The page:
Real clusters, and the reason every community wants one, are the ticket to high-wage jobs and world-class competitiveness. They attract capital and talent. Their mixture of critical mass, collaboration, synergy and continual reinvention makes them formidable and desirable.
They're also almost impossible to build from scratch as a cure-all for an ailing regional economy, even though the cluster buzzword is ubiquitous. Silicon Valley, North Carolina's Research Triangle Park and Boston took decades to make, backed by multiple elite universities and massive public spending.
Remember this when some politician says her city is going to be "the next Silicon Valley."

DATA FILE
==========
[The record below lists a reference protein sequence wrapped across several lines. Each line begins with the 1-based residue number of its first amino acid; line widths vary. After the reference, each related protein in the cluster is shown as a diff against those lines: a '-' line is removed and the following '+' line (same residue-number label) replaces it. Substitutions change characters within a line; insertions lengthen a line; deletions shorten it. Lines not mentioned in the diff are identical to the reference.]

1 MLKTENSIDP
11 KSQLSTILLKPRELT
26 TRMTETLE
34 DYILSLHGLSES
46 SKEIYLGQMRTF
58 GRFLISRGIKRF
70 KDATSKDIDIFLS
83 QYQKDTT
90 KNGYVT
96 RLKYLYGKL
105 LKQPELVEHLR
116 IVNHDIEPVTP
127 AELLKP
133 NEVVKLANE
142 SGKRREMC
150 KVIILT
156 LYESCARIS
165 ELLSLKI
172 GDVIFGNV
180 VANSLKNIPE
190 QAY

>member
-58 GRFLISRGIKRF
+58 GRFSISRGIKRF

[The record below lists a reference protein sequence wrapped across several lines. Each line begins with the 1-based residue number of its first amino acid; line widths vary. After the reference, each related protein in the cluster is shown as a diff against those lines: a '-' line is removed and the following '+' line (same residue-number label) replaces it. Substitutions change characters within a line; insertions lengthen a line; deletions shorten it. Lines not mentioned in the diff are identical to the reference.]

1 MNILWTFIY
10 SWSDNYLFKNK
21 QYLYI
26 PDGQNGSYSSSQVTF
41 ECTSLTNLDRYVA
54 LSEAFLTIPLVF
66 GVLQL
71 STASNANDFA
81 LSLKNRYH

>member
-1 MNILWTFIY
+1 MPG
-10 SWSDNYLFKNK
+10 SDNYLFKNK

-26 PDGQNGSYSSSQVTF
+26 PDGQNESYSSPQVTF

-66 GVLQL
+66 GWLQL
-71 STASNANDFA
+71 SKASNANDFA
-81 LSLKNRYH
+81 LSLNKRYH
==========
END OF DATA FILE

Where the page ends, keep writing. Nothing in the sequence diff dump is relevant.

No offense to, say, Phoenix, but you're not going to pick up a Cluster-Matic at Best Buy and have it hooked up and running in a few months on the cheap.
Seattle's challenge is different. First, retaining and expanding our successful clusters when everybody in the world wants our assets. Second, pushing ahead to achieve that illusive third cluster.
Now, one could argue that the Puget Sound ports represent a trade and logistics cluster. It's a valid point, but typically the term applies to leading-edge, dynamic, tech-based "ecosystems," to use the new favorite word.
A decade ago, it seemed as if biotech would make No. 3. Seattle had birthed Immunex and watched it grow to be a powerhouse. Even after it was bought by Amgen, the region was ranked fifth nationwide by an influential 2004 report by the Milken Institute.